quinta-feira, abril 20, 2006

A New Whig Agenda

Há uns anos atrás, Andrew Lilico (o senhor da foto, que pode ser encontrado aqui) publicou no seu site pessoal (entretanto desactivado), sob este título, o texto que aqui reproduzimos. Continua a ter as ideias que ainda fazem falta ao Partido Conservador no Reino Unido - e que podem inspirar os que por cá também andam à procura de qualquer coisa (mas sem agenda):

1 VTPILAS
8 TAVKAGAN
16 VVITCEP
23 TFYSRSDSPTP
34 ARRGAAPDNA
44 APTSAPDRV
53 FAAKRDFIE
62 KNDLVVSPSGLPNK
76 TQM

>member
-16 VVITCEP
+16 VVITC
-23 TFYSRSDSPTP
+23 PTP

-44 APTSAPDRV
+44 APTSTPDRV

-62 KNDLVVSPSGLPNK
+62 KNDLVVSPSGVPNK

"The single biggest problem that the Conservative Party has faced over the past few years is the lack of a philosophy. By the end of the Major period Conservative activists didn't know why they were Conservatives. Still the constant lament is that Blair has 'stolen all our policies' - as if this were somehow unfair - and many Conservative activists quite openly admire the policies of the Labour Party more than our own policies. Traditionally Conservatives have not cared whether they could say what Conservatism is about. Belonging to a political party on account of a political philosophy was considered a rather tasteless trait of the Left. Perhaps this was acceptable when it was clear what a Conservative wasn't, when we knew what we opposed. If the Left offered property-confiscation, pacifism, and dumbing-down, what did it matter who we were? All that counted was that we were against them! However, in the age of New Labour we cannot get away with merely saying what we are not, because New Labour appears to be against most of these things anyway! Today we need to say what Conservatism means in the modern age. Our Euro policy is a start, but it is not enough. Single issue parties do not win British General Elections. On the doorsteps we do not sell voters just a single issue, neither can we mire them in policy details and subtleties. They need us to tell them who we are, and why we are different from the rest. But do not despair! We do have something to say... What does Labour offer us? Is it 'new', 'modern', 'cool'? No. What Labour offers us today is one of the oldest and longest-serving political programmes still active: Catholic Collectivism. Catholic Collectivism was the major political doctrine enacted during the middle ages, and has evolved and found new expression in each new age - as all vibrant political philosophies must.. Earlier this century its major expression was Corporatism, a programme explicitly inspired by two Catholic encyclicals - Rerum novarum (1891) and Quadragesimo anno (1931). New Labour's 'Third Way' is its most recent form. Catholic Collectivism advocates close co-operation between employers and workers over working conditions, wages and prices, production and exchange, with the state as overseer. It aims to promote social justice and order by substituting collective considerations in the place of competition and the price mechanism. Catholic Collectivism has always promoted a pan-European hierachy, and still does. New Labour's philosophy adds a populist side, with a collectivist notion of democracy. For New Labour, democracy is something we do collectively. It is how we 'rule ourselves'. For New Labour the People's Will is sovereign. Focus groups and opinion polls are not mere marketing devices, as some naive Conservatives suppose. They are how New Labour's policies find their moral legitimacy. New Labour wants to reflect the People's Will, so that those who oppose it are automatically wrong - they oppose the People. What today's Conservative Party offers is quite different. It is a somewhat newer philosophy than Labour's, but it has a good pedigree. Modern Conservatism reflects closely its Whiggish tradition. The Whigs were the dominant party for most of the eighteenth century. Famous Whigs of this period include Walpole, the two Pitts, and Burke. Towards the end of that century the party split into two factions - the Pittites and the Foxites. Over time the Pittite faction came to be called 'Tories' (though they had had nothing to do with the seventeenth century party of that name). This faction went on to form the Conservative Party in about 1830. During the 1830s many members of the Foxite faction (now called 'Whigs') defected to the Conservative Party, including Edward Stanley, later a Conservative Prime Minister as Lord Derby. The remains of the Whig Party defected to the Conservatives in the 1880s on the Irish Question. The Conservative Party is thus the inheritor of the entire eighteenth-century Whiggish tradition, and modern Conservatism reflects this tradition very closely. In modern Conservatism we can identify four key Whiggish principles - a New Whig Agenda around which our future policies can be formed. These principles are: * favouring Parliament over the Executive * favouring the interests of small traders over concentrated wealth * favouring toleration of non-conformists * promoting ordered liberty against the arbitrary powers of the State In short, the New Whig is the champion of the individual and the underdog. The founding element of Whiggish philosophy, and the issue over which the Whig Party was formed, is the sovereignty of Parliament. The party was formed to oppose the succession of the Catholic despot James II. Whigs favoured Parliament against the King under Rome. Today this issue is very much alive. In place of New Labour's pan-European hierarchy, Conservatives favour our British Parliament. In place of the People's Will, Conservatives favour a representative assembly, forming the basis of a government which, if people don't like, they can vote out of office. This is the crucial issue. This is what we don't like about a European super-state, about the Single Currency, about proportional representation. All of these things undermine the capacity of the British electorate, if they do not like their government to 'kick the rotters out'. The Whiggish constitution is the first thing which Whiggish Conservatism exists to defend. Secondly, Whigs are the promoters of free enterprise and free markets. Under Mrs. Thatcher we saw how Conservatives promoted entrepreneurship, broke up monopolies, undermined vested interests in the union movement, and de-regulated. We did not do these things because we believed in some 'law of the jungle'. If might were right then we would favour the big guy over the small. But big is not best, and might is not right. Markets and price mechanisms do not just happen. They need a strong legal framework, secure property rights, and a medium of exchange which retains its value. This is what Mrs. Thatcher delivered. In contrast with New Labour's belief in 'stakeholding', in 'just prices', and in regulating to by-pass the price mechanism, Conservatives believe that what regulation there is (for there must be some) should promote markets, promote a well-functioning price-mechanism, and prevent markets being undermined by monopolistic abuses. The Market rewards talent, imagination and innovation. It offers people the liberty to trade to their mutual advantage, and thus creates contentment through co-operation. It promotes efficient operation and undermines racism, sexism, and other ill-founded prejudice. Markets have not happened by chance, but rather because wise governments have created an environment in which they could operate. The Market is the exchange mechanism of the future. Whigs have always favoured the Market, and they favour it still. Catholic Collectivists have never believed in the Market, and New Labour is no different. Thirdly, we favour tolerance. In any society there are those who choose to live differently from the norm. Sometimes not everyone adheres to the state religion. Sometimes people choose not to use the national language. Other times people take different numbers of wives, do not have weddings, or prefer sexual partners of the same sex. Even, occasionally, there are those who just wear different clothes and do not support the national sports teams. Now clearly in some such cases there is no right or wrong way to do things. Equally clearly, in other case there will be. No-one can seriously suggest there is no ethical distinction between islamic fundamentalism and libertarian atheism. However, for the Whig, provided that non-conformism does not take a form which threatens order (such as inciting riots or burning animal testing labs) we have another principle: Whigs favour toleration of non-conformists. For the old Whig this principle meant support for Baptists, Presbyterians, and others who did not support the state religion, and hence who tended to suffer discrimination. For the New Whig this must mean supporting co-habiting couples, opposing the victimization of homosexuals, and standing up for ethnic minorities who wish to retain their culture and religions. This does not mean that New Whigs do not believe marriage, heterosexual sex, integration, and Christianity are best. To tolerate we need not agree. And to fight injustice against someone is not to say that everything he does is right. In contrast, New Labour oppresses the different, be they fox-hunters or believers in re-incarnation, if that is the People's Will. Theirs is the tyranny of the majority. And around the world, for centuries we have seen that Collectivist systems lead inexorably to oppression. That is another reason why the Whiggish constitution is so important to preserve. Our fourth principle is that Whigs promote ordered liberty against the arbitrary powers of the State. The State is a valuable instrument. It guarantees property rights, and offers people security to go about their business without continuous threat from the unscrupulous and the violent. Order is immensely valuable, and anything which threatens order is anathema to the Whig. In Britain the rule of law has been dominant for centuries. But on the Continent, where Catholic Collectivism has dominated, there has been a tradition of bloody revolution and the rise of the mob. Even today we see how unwilling French police are to clear the roads to permit lorry traffic to flow. The French tradition is of permitting mob protest, because historically attempts to suppress it have failed. Thus order is valuable. However, to create order, we must make the State immensely powerful. With this power comes a danger. The State becomes the largest power, so the State becomes the most potent threat to our liberties. Who could be more oppressed than the man unjustly arrested and imprisoned? Who confiscates more of our property than the taxman? Who can interfere with our sport more effectively than the legislator who bans it? Hence the Whig belief is that the invasion of our liberties by the State should be restricted to those instances where it is absolutely necessary. Too often, Governments regard liberties as something the State grants, rather than something the State takes away. The British system has sometimes been far from perfect in this regard. But other systems have very often been awful. Thus, in conclusion, we have seen that New Labour's philosophy is the latest form of a Whiggism's most powerful and enduring philosophical adversary - Catholic collectivism. This believes in collective bargaining to achieve collective ends. It aims to exchange the price mechanism for 'just' prices to improve the welfare of 'stakeholders'. It is automatically the friend of big business and regulation, because these make its bargaining processes possible. It aims to create a pan-European hierarchy to combine the collective interests of like-minded peoples. Under New Labour it is also populist, believing that the People's Will should be obeyed. In contrast, modern Conservatism has a Whiggish heritage, favouring a sovereign elected legislature, free markets, tolerance and liberty. Whiggish Conservatism is the champion of the individual and the underdog. This is an attractive philosophy, and represents the way forward, both for the Party and for the country."